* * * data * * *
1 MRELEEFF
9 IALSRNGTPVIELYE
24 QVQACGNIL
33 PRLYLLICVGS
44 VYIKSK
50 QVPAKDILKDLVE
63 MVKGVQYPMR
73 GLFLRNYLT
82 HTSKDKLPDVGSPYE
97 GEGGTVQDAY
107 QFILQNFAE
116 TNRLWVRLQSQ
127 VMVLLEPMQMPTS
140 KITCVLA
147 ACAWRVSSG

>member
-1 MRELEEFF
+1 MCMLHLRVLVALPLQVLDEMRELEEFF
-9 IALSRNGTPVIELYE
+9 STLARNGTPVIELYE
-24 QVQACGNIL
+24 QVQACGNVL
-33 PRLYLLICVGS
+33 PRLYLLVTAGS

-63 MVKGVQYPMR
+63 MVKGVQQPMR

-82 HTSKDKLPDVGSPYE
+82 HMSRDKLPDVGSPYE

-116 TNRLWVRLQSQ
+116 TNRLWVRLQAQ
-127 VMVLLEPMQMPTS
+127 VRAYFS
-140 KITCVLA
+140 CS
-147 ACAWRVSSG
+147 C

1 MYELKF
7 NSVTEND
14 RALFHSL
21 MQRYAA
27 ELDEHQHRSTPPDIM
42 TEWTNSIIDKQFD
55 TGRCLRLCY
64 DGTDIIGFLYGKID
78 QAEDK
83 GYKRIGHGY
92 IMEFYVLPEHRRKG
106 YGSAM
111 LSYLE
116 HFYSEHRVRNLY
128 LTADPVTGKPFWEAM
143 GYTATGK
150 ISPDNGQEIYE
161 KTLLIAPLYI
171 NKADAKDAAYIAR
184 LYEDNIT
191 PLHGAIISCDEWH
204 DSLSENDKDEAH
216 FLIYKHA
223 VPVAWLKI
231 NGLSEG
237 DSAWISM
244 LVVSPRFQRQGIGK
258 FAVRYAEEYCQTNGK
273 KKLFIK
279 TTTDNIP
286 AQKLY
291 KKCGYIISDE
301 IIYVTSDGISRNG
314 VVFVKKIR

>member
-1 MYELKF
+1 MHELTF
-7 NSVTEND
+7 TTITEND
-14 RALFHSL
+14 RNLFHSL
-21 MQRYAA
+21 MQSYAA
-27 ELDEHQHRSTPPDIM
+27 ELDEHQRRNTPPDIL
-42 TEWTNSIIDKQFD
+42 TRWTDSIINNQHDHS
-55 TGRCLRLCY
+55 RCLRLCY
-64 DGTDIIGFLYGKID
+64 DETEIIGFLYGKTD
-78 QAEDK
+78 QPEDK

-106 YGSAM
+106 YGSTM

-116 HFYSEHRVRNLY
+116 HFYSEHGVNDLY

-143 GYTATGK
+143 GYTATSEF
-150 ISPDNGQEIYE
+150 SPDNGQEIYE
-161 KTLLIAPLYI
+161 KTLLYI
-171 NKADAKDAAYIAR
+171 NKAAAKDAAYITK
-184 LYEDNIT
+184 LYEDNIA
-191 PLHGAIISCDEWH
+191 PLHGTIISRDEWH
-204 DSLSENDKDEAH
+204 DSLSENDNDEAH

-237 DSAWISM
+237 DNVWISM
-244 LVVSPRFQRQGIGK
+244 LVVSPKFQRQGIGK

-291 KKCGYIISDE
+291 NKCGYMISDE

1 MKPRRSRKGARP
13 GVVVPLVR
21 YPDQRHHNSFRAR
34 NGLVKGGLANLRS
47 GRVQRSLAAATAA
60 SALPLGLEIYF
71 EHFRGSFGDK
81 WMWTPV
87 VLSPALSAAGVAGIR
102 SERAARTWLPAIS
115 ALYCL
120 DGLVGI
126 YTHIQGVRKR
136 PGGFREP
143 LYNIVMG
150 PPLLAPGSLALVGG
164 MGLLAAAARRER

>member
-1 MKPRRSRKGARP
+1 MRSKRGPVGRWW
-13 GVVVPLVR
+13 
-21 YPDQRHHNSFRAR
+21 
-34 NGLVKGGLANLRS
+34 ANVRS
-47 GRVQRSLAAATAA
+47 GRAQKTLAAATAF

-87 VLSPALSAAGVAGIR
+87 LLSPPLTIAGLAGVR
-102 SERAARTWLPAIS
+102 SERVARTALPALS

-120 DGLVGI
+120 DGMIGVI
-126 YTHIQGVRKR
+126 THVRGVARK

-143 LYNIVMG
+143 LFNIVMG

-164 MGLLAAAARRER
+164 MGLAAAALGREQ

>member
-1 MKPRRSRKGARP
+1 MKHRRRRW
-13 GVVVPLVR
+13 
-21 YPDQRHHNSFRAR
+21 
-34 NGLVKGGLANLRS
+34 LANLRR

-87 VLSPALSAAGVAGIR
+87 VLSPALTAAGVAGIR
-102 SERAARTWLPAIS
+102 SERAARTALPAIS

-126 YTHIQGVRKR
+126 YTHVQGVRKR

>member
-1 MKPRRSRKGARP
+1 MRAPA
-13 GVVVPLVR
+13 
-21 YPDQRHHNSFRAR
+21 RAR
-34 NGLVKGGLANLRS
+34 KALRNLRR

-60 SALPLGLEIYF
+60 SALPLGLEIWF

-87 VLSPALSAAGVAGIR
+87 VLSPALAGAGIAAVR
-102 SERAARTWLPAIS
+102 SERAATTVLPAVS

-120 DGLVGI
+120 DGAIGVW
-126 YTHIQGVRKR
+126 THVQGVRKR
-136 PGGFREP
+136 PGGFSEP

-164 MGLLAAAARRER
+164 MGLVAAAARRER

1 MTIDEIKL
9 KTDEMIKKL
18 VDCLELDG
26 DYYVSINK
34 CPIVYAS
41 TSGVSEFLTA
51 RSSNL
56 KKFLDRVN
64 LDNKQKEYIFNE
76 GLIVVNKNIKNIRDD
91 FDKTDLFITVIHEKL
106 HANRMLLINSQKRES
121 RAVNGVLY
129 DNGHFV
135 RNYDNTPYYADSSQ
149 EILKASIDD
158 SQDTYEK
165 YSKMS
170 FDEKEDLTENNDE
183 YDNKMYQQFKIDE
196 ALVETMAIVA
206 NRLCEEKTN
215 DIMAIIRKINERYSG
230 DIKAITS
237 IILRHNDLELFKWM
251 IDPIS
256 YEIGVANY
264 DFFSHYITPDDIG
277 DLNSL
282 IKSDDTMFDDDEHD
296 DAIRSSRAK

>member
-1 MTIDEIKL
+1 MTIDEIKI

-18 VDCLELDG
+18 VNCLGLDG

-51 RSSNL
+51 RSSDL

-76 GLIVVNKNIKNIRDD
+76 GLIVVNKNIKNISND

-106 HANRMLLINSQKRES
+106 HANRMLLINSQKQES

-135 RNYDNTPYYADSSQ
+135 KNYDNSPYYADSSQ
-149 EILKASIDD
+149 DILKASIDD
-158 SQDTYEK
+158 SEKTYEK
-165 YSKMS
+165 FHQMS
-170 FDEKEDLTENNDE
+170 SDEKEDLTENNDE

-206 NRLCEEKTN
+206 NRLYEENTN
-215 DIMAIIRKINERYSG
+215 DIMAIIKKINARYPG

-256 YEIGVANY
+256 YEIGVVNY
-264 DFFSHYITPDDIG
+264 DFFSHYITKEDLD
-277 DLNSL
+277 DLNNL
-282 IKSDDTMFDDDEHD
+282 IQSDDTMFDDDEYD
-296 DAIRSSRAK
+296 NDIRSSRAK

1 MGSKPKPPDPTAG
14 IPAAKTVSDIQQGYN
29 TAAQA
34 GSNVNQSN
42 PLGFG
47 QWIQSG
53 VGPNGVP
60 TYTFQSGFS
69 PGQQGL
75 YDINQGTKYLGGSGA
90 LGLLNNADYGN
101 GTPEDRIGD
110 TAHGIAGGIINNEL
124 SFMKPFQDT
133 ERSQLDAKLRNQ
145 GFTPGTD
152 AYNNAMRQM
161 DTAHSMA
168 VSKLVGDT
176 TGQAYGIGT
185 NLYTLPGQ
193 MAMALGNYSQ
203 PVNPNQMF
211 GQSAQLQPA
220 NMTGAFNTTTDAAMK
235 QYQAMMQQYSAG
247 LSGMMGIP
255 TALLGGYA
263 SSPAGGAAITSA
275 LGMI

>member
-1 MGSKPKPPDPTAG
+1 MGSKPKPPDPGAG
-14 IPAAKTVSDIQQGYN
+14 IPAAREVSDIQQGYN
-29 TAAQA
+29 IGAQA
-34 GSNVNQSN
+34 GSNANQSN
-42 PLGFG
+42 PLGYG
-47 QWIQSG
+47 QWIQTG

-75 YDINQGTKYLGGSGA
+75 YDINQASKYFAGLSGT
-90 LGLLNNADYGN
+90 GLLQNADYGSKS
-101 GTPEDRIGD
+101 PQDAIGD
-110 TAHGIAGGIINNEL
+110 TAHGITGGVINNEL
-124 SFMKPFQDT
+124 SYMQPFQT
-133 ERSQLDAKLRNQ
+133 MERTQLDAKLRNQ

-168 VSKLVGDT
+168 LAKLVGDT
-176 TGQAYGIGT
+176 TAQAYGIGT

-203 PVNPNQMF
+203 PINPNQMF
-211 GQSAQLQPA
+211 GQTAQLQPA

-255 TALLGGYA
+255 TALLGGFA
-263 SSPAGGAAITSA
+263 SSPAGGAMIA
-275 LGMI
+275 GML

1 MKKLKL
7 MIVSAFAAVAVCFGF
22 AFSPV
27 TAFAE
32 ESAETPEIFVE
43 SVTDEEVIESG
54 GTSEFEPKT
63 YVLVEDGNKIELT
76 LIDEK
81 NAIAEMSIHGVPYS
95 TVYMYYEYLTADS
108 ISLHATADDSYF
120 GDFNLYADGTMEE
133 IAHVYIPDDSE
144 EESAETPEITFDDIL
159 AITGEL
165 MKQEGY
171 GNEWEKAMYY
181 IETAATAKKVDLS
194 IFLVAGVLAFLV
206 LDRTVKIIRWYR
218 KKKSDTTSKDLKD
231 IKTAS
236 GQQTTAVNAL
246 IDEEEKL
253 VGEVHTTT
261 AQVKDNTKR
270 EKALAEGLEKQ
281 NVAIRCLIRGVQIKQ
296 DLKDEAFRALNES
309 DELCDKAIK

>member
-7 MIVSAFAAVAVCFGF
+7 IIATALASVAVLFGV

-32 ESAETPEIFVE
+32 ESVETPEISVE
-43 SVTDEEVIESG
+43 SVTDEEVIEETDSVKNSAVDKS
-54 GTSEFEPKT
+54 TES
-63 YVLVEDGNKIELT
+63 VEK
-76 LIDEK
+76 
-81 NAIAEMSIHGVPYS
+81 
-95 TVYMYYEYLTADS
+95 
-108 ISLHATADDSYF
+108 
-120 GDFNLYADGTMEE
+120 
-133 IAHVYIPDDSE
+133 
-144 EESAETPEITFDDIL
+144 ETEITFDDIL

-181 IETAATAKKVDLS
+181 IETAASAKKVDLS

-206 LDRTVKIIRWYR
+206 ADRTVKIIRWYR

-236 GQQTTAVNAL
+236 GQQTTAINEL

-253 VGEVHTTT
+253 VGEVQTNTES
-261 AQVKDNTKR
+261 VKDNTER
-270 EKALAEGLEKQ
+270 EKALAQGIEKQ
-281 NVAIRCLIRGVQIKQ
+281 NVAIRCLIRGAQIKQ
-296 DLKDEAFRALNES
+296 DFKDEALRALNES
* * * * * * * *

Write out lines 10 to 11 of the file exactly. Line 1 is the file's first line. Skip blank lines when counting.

97 GEGGTVQDAY
107 QFILQNFAE